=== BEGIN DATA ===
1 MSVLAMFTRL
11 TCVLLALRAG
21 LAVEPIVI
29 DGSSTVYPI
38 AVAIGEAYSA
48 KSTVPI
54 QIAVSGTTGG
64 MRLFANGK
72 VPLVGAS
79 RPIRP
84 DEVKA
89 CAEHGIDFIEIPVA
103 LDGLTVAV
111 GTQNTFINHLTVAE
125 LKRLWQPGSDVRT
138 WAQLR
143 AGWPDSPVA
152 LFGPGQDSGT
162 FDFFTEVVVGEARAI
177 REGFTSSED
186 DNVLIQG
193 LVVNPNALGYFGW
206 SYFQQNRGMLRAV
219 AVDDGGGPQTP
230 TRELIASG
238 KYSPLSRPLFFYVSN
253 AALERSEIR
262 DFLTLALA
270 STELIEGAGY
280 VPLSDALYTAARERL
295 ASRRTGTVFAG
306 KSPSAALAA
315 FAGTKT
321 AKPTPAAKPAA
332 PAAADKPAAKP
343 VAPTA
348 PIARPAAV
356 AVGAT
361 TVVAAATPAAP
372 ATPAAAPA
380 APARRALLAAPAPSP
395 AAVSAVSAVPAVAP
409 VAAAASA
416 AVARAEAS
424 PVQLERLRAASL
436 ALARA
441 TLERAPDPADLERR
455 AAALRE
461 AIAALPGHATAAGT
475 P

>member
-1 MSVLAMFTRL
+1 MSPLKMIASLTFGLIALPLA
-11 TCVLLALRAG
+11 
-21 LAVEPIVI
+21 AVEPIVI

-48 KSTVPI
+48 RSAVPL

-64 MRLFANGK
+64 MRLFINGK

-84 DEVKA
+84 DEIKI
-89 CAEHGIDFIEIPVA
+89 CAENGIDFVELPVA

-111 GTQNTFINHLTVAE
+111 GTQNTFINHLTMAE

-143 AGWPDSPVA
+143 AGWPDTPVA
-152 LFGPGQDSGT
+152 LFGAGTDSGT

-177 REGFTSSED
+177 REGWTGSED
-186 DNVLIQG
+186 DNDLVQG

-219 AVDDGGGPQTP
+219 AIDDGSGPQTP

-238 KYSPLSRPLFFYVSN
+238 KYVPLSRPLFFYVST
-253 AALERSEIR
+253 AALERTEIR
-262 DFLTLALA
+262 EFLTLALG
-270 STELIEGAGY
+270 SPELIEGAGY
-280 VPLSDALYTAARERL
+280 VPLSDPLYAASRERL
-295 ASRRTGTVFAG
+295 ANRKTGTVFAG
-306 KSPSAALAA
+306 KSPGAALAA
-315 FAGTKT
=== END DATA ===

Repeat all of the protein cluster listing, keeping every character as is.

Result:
1 MSVLAMFTRL
11 TCVLLALRAG
21 LAVEPIVI
29 DGSSTVYPI
38 AVAIGEAYSA
48 KSTVPI
54 QIAVSGTTGG
64 MRLFANGK
72 VPLVGAS
79 RPIRP
84 DEVKA
89 CAEHGIDFIEIPVA
103 LDGLTVAV
111 GTQNTFINHLTVAE
125 LKRLWQPGSDVRT
138 WAQLR
143 AGWPDSPVA
152 LFGPGQDSGT
162 FDFFTEVVVGEARAI
177 REGFTSSED
186 DNVLIQG
193 LVVNPNALGYFGW
206 SYFQQNRGMLRAV
219 AVDDGGGPQTP
230 TRELIASG
238 KYSPLSRPLFFYVSN
253 AALERSEIR
262 DFLTLALA
270 STELIEGAGY
280 VPLSDALYTAARERL
295 ASRRTGTVFAG
306 KSPSAALAA
315 FAGTKT
321 AKPTPAAKPAA
332 PAAADKPAAKP
343 VAPTA
348 PIARPAAV
356 AVGAT
361 TVVAAATPAAP
372 ATPAAAPA
380 APARRALLAAPAPSP
395 AAVSAVSAVPAVAP
409 VAAAASA
416 AVARAEAS
424 PVQLERLRAASL
436 ALARA
441 TLERAPDPADLERR
455 AAALRE
461 AIAALPGHATAAGT
475 P

>member
-1 MSVLAMFTRL
+1 MSPLKMIASLTFGLIALPLA
-11 TCVLLALRAG
+11 
-21 LAVEPIVI
+21 AVEPIVI

-48 KSTVPI
+48 RSAVPL

-64 MRLFANGK
+64 MRLFINGK

-84 DEVKA
+84 DEIKI
-89 CAEHGIDFIEIPVA
+89 CAENGIDFVELPVA

-111 GTQNTFINHLTVAE
+111 GTQNTFINHLTMAE

-143 AGWPDSPVA
+143 AGWPDTPVA
-152 LFGPGQDSGT
+152 LFGAGTDSGT

-177 REGFTSSED
+177 REGWTGSED
-186 DNVLIQG
+186 DNDLVQG

-219 AVDDGGGPQTP
+219 AIDDGSGPQTP

-238 KYSPLSRPLFFYVSN
+238 KYVPLSRPLFFYVST
-253 AALERSEIR
+253 AALERTEIR
-262 DFLTLALA
+262 EFLTLALG
-270 STELIEGAGY
+270 SPELIEGAGY
-280 VPLSDALYTAARERL
+280 VPLSDPLYAASRERL
-295 ASRRTGTVFAG
+295 ANRKTGTVFAG
-306 KSPSAALAA
+306 KSPGAALAA
-315 FAGTKT